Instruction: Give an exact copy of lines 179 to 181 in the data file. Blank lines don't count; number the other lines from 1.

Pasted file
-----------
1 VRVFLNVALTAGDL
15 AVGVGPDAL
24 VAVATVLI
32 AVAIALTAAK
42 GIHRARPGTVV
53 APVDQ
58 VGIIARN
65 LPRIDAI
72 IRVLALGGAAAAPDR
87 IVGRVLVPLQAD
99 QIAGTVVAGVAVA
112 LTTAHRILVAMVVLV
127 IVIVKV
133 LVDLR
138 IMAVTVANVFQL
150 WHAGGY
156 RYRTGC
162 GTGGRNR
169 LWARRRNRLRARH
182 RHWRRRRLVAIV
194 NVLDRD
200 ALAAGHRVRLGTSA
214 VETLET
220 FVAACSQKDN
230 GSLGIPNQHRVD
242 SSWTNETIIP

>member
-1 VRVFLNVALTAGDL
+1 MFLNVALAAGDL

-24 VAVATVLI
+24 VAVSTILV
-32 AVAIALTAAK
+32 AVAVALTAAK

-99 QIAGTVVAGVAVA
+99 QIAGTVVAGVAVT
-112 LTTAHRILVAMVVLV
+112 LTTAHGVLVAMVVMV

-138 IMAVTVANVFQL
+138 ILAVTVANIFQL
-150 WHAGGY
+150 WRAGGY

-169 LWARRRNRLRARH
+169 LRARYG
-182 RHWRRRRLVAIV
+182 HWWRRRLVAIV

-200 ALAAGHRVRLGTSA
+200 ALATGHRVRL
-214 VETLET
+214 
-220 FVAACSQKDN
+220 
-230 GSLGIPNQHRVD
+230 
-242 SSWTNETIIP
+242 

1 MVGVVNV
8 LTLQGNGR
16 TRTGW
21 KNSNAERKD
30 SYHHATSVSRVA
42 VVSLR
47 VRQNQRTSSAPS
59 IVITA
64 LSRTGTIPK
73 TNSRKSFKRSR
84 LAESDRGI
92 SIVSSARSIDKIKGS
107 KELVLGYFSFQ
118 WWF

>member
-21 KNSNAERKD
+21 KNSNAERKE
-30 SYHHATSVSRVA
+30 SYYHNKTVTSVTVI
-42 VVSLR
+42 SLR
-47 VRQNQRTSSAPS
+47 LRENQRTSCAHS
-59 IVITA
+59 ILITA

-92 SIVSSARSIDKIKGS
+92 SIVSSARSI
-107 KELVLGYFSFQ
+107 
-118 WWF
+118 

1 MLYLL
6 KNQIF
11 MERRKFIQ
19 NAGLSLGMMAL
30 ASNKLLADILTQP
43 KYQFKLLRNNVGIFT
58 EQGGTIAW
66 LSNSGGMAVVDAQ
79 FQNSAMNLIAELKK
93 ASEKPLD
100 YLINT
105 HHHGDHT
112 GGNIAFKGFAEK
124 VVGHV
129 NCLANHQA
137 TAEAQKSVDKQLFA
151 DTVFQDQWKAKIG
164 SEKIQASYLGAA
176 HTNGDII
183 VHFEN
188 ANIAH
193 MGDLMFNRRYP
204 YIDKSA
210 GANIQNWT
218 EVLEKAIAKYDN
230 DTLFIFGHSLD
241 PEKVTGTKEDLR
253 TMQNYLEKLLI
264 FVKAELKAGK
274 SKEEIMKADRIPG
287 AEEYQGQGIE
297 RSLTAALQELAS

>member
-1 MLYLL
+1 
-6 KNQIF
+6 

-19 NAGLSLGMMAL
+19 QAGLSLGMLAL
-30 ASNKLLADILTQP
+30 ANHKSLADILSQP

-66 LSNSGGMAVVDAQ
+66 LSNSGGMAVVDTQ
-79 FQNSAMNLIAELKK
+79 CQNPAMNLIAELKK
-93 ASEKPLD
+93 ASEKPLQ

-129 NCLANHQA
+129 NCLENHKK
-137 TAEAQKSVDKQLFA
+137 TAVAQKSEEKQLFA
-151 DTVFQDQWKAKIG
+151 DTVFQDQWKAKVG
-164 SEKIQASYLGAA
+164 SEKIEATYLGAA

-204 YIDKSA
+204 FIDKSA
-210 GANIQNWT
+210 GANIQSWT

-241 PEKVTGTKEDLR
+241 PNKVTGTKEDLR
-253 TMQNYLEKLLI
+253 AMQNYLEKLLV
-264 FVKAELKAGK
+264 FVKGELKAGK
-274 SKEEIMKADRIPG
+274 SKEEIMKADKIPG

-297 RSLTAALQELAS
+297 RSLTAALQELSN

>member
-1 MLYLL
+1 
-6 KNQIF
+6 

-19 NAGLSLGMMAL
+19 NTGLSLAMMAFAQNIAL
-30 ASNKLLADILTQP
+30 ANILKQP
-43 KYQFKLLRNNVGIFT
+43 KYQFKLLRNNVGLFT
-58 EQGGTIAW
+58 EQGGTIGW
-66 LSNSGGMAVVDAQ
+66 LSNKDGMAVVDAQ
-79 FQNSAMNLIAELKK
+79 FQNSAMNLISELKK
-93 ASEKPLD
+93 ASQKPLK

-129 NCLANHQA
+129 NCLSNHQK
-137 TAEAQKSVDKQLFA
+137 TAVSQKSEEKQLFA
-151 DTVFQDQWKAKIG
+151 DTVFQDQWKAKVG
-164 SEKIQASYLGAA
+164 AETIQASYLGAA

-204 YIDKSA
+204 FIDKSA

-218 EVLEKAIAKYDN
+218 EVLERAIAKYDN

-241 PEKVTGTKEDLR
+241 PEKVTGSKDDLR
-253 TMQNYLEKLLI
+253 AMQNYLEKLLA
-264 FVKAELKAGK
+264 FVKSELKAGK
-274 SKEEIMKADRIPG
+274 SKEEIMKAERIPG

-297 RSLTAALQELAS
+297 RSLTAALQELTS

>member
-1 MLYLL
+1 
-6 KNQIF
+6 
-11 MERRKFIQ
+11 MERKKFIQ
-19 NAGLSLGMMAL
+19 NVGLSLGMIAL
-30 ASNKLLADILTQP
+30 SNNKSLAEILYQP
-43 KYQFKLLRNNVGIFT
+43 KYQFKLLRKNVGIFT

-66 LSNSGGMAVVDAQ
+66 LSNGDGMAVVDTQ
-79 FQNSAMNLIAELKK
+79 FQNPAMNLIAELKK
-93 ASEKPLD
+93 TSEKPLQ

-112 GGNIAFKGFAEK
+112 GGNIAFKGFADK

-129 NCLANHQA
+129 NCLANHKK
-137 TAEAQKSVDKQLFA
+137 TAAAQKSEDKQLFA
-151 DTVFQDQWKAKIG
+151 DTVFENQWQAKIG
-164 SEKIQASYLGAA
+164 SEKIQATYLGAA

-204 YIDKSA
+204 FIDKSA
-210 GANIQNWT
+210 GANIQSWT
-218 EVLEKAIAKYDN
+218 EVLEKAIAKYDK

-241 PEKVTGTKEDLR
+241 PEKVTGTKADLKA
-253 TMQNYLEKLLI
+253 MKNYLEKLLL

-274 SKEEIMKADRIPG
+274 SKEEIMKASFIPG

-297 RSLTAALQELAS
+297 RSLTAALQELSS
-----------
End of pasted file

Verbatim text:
-151 DTVFQDQWKAKIG
+151 DTVFQDQWKAKVG
-164 SEKIQASYLGAA